A few years ago, I had the opportunity to give a catechetical instruction to the seventh- and eighth-grade boys of my parish. Now, I was the Homiletics professor at Sacred Heart Major Seminary and instructor of several other courses offered by the Seminary. My style of teaching leaned more toward following a carefully ordered outline for my presentation, after which I would elicit questions and provide time for discussion.
These eight boys, however, were active and undisciplined, and in no condition to listen to a lecture. Intuitively, I immediately changed my style of teaching to a lively and very animated one. I weaved in some stories and involved them in reading some texts. The change in style helped, but their response to the lesson was still rather tepid. Then something unexpected happened.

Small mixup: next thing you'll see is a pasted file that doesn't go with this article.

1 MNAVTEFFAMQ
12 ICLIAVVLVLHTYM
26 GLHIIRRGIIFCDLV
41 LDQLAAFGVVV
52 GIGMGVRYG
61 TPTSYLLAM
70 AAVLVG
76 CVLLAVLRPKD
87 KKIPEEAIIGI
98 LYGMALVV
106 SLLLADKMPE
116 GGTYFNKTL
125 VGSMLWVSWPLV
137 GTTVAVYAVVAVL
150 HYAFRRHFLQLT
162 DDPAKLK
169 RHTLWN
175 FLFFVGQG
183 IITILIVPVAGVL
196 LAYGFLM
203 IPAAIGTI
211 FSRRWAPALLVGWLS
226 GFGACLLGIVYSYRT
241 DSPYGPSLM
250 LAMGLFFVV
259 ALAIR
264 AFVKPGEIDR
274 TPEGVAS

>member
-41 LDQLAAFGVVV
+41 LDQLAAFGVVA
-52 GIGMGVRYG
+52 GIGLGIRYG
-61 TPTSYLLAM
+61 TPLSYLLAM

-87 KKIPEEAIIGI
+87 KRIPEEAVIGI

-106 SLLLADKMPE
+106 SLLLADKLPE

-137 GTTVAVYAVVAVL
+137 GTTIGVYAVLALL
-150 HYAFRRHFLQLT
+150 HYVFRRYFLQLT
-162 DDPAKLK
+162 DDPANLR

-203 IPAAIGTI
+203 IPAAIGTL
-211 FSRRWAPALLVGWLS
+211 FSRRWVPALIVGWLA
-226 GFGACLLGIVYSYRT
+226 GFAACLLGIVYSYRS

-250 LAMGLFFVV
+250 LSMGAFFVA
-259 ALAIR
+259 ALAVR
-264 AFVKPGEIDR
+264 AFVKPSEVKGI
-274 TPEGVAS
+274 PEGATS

I posed a question to them as to how they would try to preach the Gospel to young people in today’s world. As soon as I presented to them a challenge, a specific situation to resolve based upon what they had heard and learned, their interest went way up. I served as a guide and kind of coach for keeping them on track in the discussion. Suddenly, I was hearing creative ideas, strong opinions, and some boys challenging the other boys. The class came alive, and a new mode of teaching the boys emerged.